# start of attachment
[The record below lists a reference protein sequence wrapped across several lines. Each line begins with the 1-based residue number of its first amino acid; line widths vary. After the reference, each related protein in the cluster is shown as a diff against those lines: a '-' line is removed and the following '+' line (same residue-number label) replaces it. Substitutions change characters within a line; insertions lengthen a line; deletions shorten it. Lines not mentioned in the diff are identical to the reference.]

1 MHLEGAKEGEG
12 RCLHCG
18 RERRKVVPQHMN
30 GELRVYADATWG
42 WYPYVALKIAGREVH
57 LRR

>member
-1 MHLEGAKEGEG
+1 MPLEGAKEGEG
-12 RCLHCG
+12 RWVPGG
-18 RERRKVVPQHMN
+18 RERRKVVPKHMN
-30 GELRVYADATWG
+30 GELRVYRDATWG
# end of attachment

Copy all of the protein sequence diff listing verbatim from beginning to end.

[The record below lists a reference protein sequence wrapped across several lines. Each line begins with the 1-based residue number of its first amino acid; line widths vary. After the reference, each related protein in the cluster is shown as a diff against those lines: a '-' line is removed and the following '+' line (same residue-number label) replaces it. Substitutions change characters within a line; insertions lengthen a line; deletions shorten it. Lines not mentioned in the diff are identical to the reference.]

1 MHLEGAKEGEG
12 RCLHCG
18 RERRKVVPQHMN
30 GELRVYADATWG
42 WYPYVALKIAGREVH
57 LRR

>member
-1 MHLEGAKEGEG
+1 MPLEGAKEGEG
-12 RCLHCG
+12 RWVPGG
-18 RERRKVVPQHMN
+18 RERRKVVPKHMN
-30 GELRVYADATWG
+30 GELRVYRDATWG